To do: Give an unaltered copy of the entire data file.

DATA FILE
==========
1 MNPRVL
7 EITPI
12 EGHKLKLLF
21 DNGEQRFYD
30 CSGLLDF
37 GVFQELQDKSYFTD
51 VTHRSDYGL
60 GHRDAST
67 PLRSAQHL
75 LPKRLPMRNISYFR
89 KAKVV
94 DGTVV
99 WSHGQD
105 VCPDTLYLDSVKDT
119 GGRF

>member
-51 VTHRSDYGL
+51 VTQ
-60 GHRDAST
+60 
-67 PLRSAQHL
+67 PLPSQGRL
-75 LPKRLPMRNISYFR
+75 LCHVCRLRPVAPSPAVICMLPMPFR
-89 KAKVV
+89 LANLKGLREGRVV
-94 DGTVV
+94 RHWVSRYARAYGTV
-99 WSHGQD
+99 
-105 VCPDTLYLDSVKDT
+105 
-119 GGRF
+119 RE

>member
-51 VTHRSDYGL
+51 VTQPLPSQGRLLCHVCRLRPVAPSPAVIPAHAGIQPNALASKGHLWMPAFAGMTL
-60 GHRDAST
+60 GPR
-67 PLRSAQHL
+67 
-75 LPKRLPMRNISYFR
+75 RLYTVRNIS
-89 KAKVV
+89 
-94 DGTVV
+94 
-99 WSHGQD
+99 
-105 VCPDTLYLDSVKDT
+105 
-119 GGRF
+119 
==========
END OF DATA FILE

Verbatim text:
1 MNPRVL
7 EITPI
12 EGHKLKLLF
21 DNGEQRFYD
30 CSGLLDF
37 GVFQELQDKSYFTD
51 VTHRSDYGL
60 GHRDAST
67 PLRSAQHL
75 LPKRLPMRNISYFR
89 KAKVV
94 DGTVV
99 WSHGQD
105 VCPDTLYLDSVKDT
119 GGRF

>member
-51 VTHRSDYGL
+51 VTQ
-60 GHRDAST
+60 
-67 PLRSAQHL
+67 PLPSQGRL
-75 LPKRLPMRNISYFR
+75 LCHVCRLRPVAPSPAVICMLPMPFR
-89 KAKVV
+89 LANLKGLREGRVV
-94 DGTVV
+94 RHWVSRYARAYGTV
-99 WSHGQD
+99 
-105 VCPDTLYLDSVKDT
+105 
-119 GGRF
+119 RE

>member
-51 VTHRSDYGL
+51 VTQPLPSQGRLLCHVCRLRPVAPSPAVIPAHAGIQPNALASKGHLWMPAFAGMTL
-60 GHRDAST
+60 GPR
-67 PLRSAQHL
+67 
-75 LPKRLPMRNISYFR
+75 RLYTVRNIS
-89 KAKVV
+89 
-94 DGTVV
+94 
-99 WSHGQD
+99 
-105 VCPDTLYLDSVKDT
+105 
-119 GGRF
+119 